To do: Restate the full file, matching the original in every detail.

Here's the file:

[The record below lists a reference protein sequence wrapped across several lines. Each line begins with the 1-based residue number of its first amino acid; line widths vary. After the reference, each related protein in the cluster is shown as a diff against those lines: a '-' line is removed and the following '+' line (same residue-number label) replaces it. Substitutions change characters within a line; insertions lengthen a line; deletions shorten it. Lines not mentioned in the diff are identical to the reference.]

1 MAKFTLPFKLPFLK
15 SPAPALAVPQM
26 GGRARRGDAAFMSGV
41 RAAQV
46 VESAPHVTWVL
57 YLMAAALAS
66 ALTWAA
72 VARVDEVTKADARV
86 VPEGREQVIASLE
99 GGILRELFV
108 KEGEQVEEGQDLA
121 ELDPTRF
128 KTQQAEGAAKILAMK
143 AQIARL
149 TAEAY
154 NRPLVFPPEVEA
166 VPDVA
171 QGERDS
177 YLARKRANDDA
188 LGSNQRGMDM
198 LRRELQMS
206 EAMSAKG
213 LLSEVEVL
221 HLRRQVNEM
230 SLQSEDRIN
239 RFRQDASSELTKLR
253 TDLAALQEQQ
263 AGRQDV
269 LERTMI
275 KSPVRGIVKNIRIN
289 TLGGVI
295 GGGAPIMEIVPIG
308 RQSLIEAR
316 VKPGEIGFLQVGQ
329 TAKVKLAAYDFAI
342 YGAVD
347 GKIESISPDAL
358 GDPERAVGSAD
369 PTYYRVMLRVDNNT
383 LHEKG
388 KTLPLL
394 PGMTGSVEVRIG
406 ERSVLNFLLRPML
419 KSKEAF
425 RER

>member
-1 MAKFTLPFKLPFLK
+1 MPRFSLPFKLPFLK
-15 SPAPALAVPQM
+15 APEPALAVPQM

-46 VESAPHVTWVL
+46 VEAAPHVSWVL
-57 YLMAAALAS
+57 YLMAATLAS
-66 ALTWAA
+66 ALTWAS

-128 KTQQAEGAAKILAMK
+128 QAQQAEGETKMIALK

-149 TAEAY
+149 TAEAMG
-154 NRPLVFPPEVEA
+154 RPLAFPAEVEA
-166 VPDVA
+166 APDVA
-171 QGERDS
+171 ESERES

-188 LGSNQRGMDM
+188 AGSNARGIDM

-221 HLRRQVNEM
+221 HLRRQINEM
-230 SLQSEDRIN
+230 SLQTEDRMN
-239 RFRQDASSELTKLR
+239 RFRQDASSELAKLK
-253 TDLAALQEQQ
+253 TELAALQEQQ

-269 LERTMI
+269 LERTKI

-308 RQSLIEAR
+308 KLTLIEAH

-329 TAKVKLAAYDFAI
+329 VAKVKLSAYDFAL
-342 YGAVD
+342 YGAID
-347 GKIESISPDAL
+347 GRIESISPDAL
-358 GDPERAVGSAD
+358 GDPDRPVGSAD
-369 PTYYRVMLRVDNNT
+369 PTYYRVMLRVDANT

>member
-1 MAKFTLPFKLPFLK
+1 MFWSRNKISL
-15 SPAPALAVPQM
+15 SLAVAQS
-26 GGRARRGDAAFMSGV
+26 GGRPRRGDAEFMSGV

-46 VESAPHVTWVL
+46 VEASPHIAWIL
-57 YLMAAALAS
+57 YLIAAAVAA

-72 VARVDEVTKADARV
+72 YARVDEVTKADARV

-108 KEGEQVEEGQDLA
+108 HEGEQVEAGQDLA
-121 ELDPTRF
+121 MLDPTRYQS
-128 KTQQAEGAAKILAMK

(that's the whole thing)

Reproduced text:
[The record below lists a reference protein sequence wrapped across several lines. Each line begins with the 1-based residue number of its first amino acid; line widths vary. After the reference, each related protein in the cluster is shown as a diff against those lines: a '-' line is removed and the following '+' line (same residue-number label) replaces it. Substitutions change characters within a line; insertions lengthen a line; deletions shorten it. Lines not mentioned in the diff are identical to the reference.]

1 MAKFTLPFKLPFLK
15 SPAPALAVPQM
26 GGRARRGDAAFMSGV
41 RAAQV
46 VESAPHVTWVL
57 YLMAAALAS
66 ALTWAA
72 VARVDEVTKADARV
86 VPEGREQVIASLE
99 GGILRELFV
108 KEGEQVEEGQDLA
121 ELDPTRF
128 KTQQAEGAAKILAMK
143 AQIARL
149 TAEAY
154 NRPLVFPPEVEA
166 VPDVA
171 QGERDS
177 YLARKRANDDA
188 LGSNQRGMDM
198 LRRELQMS
206 EAMSAKG
213 LLSEVEVL
221 HLRRQVNEM
230 SLQSEDRIN
239 RFRQDASSELTKLR
253 TDLAALQEQQ
263 AGRQDV
269 LERTMI
275 KSPVRGIVKNIRIN
289 TLGGVI
295 GGGAPIMEIVPIG
308 RQSLIEAR
316 VKPGEIGFLQVGQ
329 TAKVKLAAYDFAI
342 YGAVD
347 GKIESISPDAL
358 GDPERAVGSAD
369 PTYYRVMLRVDNNT
383 LHEKG
388 KTLPLL
394 PGMTGSVEVRIG
406 ERSVLNFLLRPML
419 KSKEAF
425 RER

>member
-1 MAKFTLPFKLPFLK
+1 MPRFSLPFKLPFLK
-15 SPAPALAVPQM
+15 APEPALAVPQM

-46 VESAPHVTWVL
+46 VEAAPHVSWVL
-57 YLMAAALAS
+57 YLMAATLAS
-66 ALTWAA
+66 ALTWAS

-128 KTQQAEGAAKILAMK
+128 QAQQAEGETKMIALK

-149 TAEAY
+149 TAEAMG
-154 NRPLVFPPEVEA
+154 RPLAFPAEVEA
-166 VPDVA
+166 APDVA
-171 QGERDS
+171 ESERES

-188 LGSNQRGMDM
+188 AGSNARGIDM

-221 HLRRQVNEM
+221 HLRRQINEM
-230 SLQSEDRIN
+230 SLQTEDRMN
-239 RFRQDASSELTKLR
+239 RFRQDASSELAKLK
-253 TDLAALQEQQ
+253 TELAALQEQQ

-269 LERTMI
+269 LERTKI

-308 RQSLIEAR
+308 KLTLIEAH

-329 TAKVKLAAYDFAI
+329 VAKVKLSAYDFAL
-342 YGAVD
+342 YGAID
-347 GKIESISPDAL
+347 GRIESISPDAL
-358 GDPERAVGSAD
+358 GDPDRPVGSAD
-369 PTYYRVMLRVDNNT
+369 PTYYRVMLRVDANT

>member
-1 MAKFTLPFKLPFLK
+1 MFWSRNKISL
-15 SPAPALAVPQM
+15 SLAVAQS
-26 GGRARRGDAAFMSGV
+26 GGRPRRGDAEFMSGV

-46 VESAPHVTWVL
+46 VEASPHIAWIL
-57 YLMAAALAS
+57 YLIAAAVAA

-72 VARVDEVTKADARV
+72 YARVDEVTKADARV

-108 KEGEQVEEGQDLA
+108 HEGEQVEAGQDLA
-121 ELDPTRF
+121 MLDPTRYQS
-128 KTQQAEGAAKILAMK